"I know from various people who are close to her [that] she was pretty furious with what was being said about her," Nick Bullen claimed in an interview. "But she is not someone that is going to be phoning Harry or [his wife] Meghan [Markle] and shouting down on the phone at them."
"She just moves on," Bullen said. "I don’t think she’s necessarily going to forgive, and I don’t think she’s necessarily going to forget. But it is not something that she dwells on, I’m told. She plays a much longer game, and she plays with a much straighter bat. She was, I’m told, annoyed by what was said but moved on pretty quickly from what was said."
Bullen has spent several years documenting Camilla's role in the family, and he couldn't help but depict her as resilient.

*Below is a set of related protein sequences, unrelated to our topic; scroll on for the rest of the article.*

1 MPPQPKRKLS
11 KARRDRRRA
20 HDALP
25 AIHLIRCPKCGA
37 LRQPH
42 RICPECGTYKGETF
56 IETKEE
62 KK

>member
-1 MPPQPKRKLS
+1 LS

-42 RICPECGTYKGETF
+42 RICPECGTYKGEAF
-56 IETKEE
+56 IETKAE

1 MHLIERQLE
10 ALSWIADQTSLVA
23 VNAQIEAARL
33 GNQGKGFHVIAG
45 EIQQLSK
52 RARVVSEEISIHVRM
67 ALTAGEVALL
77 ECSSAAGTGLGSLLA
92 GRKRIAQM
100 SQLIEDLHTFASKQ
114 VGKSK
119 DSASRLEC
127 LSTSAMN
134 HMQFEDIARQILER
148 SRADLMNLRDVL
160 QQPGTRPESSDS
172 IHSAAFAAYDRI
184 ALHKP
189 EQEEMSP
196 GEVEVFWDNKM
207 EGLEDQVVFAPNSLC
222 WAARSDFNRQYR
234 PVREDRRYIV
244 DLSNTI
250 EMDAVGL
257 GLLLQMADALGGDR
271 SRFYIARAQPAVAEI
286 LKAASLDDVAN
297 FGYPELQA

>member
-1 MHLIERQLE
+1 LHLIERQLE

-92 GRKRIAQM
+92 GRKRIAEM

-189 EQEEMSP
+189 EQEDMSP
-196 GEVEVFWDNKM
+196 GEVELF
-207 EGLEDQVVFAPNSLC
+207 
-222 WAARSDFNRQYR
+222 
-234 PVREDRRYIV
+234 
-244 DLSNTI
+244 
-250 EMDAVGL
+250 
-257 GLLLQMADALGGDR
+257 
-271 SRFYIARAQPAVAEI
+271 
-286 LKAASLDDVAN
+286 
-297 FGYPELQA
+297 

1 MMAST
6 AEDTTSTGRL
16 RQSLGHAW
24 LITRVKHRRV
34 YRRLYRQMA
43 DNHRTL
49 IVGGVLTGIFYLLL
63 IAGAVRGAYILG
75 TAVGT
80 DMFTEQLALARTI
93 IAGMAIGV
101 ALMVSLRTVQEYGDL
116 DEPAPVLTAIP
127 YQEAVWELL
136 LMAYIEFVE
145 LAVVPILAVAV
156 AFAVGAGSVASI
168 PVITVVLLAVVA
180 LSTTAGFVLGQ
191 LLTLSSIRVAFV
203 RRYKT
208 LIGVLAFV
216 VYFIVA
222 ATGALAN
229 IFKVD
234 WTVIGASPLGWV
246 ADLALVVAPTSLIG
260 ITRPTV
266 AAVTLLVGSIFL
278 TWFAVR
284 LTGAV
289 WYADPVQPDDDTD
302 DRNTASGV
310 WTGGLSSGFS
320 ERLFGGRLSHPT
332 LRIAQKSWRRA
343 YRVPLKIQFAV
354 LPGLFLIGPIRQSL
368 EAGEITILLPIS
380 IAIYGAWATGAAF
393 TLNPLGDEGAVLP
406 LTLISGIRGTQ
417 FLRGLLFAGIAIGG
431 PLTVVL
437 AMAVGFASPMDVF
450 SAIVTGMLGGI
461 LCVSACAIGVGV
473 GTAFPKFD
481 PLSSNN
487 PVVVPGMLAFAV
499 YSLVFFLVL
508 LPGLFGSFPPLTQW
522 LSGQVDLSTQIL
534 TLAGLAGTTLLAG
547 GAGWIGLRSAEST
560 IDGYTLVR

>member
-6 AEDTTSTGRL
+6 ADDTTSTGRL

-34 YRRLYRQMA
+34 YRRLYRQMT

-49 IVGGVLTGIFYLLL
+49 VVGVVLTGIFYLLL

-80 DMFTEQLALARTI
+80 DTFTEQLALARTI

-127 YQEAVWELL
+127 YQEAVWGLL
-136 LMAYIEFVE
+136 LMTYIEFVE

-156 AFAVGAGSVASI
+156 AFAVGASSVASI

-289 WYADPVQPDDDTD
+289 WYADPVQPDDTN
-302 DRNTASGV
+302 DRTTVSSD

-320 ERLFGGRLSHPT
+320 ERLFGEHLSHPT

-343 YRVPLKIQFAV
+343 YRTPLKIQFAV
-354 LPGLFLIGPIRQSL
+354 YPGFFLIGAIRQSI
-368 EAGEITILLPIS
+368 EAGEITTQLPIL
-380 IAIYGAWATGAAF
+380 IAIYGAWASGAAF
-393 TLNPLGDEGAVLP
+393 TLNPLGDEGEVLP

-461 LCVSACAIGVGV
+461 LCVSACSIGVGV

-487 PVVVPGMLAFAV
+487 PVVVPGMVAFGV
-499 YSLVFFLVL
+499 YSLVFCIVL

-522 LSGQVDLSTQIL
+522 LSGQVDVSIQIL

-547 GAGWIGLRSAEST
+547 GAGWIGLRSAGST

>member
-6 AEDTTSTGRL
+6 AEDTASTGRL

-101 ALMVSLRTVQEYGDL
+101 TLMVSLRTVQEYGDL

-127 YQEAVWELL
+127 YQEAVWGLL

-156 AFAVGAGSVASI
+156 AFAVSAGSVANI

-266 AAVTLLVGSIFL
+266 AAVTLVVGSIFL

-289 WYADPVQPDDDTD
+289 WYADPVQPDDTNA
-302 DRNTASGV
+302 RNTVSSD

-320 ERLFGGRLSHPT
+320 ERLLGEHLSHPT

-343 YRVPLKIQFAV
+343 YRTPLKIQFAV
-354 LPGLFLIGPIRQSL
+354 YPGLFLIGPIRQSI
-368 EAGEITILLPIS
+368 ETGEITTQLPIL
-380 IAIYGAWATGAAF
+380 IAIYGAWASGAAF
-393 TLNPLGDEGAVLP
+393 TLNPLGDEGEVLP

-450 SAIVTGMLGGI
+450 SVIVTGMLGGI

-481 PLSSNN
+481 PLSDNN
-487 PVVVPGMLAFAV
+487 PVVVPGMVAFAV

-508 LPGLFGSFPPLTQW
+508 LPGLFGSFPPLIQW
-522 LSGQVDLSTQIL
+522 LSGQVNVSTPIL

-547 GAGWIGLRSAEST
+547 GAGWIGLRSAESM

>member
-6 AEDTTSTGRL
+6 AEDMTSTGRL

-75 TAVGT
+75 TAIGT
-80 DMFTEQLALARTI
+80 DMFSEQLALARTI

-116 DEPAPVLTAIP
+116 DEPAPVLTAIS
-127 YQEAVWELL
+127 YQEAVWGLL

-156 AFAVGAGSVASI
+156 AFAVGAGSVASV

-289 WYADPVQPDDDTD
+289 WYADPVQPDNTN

"We’ve made a number of documentaries with the Duchess of Cornwall, now the queen," Bullen explained. "It was the only time she’s ever allowed cameras to follow her. We’ve done both of those documentaries. What you find from her is she’s incredibly matter-of-fact. She is the classic never complain, never explain. She just gets on with it. But she’s tough."
Regardless of her inner strength, Harry decided to depict her as a villain during his press tour. The royal rebel accused his stepmother of developing relationships with the media in an attempt to rebrand herself after her reputation was impacted by her affair with Charles during his marriage to Princess Diana.
"That made her dangerous because of the connections that she was forging within the British press," the veteran told CBS. "There was open willingness on both sides to trade information. And with a family built on hierarchy, and with her on the way to being queen consort, there was gonna be people or bodies left in the street."
Bullen spoke to Fox News.